University of Northern British Columbia

University of Northern British Columbia

Prince George , Canada
  • 85
    Acceptance Rate
  • 106
    Available Programs
  • 4020
    Students
  • 750
    Average Cost
  • 90
    Employment Rate
  • Program
    Co-op
  • Permit
    Work

Overview

The British Columbia legislature passed Bill 40 (the UNBC Act), which formally established the university, on June 22, 1990 The university was established in response to a grass-roots movement spearheaded by the Interior University Society. UNBC offered a limited number of courses in rented office space in 1992 and 1993 but was opened officially by Queen Elizabeth II, with 1,500 students, in 1994 with the completion of the main Prince George campus after two years of construction.

The Prince George campus is located on Cranbrook Hill, overlooking the city of Prince George from the west, and is widely renowned for its innovative architecture. The separate buildings are linked by an agora that is partially below ground level. It is the efficient heating system connected to all the core campus buildings that permits UNBC to pursue its goal of heating the university by the gasification of clean-burning, renewable wood pellets, collected from the waste of pine trees killed by the mountain pine beetle epidemic.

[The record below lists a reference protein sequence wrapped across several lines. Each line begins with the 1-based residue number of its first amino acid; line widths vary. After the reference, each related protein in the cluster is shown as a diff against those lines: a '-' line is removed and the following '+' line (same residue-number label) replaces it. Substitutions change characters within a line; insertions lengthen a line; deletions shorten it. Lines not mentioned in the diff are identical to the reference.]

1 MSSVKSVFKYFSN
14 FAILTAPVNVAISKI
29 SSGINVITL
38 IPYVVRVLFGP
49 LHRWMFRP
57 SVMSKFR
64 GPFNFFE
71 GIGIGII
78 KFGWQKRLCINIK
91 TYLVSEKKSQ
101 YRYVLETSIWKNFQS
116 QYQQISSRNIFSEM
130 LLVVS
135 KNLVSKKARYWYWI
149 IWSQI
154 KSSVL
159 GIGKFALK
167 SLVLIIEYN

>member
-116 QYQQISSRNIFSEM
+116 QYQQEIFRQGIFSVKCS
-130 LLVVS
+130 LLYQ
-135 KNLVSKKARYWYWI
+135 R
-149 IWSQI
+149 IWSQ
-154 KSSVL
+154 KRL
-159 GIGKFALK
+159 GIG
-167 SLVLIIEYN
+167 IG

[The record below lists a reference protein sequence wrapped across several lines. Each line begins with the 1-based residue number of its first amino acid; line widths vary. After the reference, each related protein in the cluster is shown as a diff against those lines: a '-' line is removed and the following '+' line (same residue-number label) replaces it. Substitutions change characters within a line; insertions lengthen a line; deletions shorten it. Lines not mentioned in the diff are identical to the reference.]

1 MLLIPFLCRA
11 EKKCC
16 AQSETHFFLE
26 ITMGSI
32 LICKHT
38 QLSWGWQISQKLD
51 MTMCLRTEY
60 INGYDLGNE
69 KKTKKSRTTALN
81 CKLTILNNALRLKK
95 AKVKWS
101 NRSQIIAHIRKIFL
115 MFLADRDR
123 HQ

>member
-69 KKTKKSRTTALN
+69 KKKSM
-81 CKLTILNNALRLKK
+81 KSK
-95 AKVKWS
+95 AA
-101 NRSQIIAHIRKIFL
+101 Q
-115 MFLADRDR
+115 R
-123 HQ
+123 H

UNBC's buildings are designed to represent the northern landscape. The "Winter Garden" area has a flowing blue staircase below a ceiling of wooden lattices, representing the west-coast rain forests. The cafeteria has a lighthouse design representative of the North's rugged coastline. There are also other structures, such as triangular glass peaks, that represent mountains and act as sky-lights for the UNBC Bookstore.

On October 13, 2010, UNBC was co-awarded the Campus Sustainability Leadership Award by the Association for the Advancement of Sustainability in Higher Education (AASHE) for its bio-energy project, which targets a reduction in fossil fuel use by supplying 85% of UNBC's heating needs.

Entry requirements

International students must meet the equivalent of the criteria outlined for High School Admission and University Transfer in British Columbia. Admission is based on the comparison of standards for credentials and grading in the country of origin. 

For admission from a GCE system (or equivalent) a minimum of two Advanced (A) level subjects and three Ordinary (O) level subjects, must be completed with an overall grade point average of C or higher in order to be considered for admission. All A level subjects presented for admission must have a grade of at least C. Students may substitute two Advanced-Subsidiary (AS) level subjects for one A-level.

Applicants whose first language is not English must be able to demonstrate an acceptable level of proficiency in English. 

Campuses

Student life

The Timberwolves broke program records on the pitch, on the court and in the classroom during the 2018-2019 year.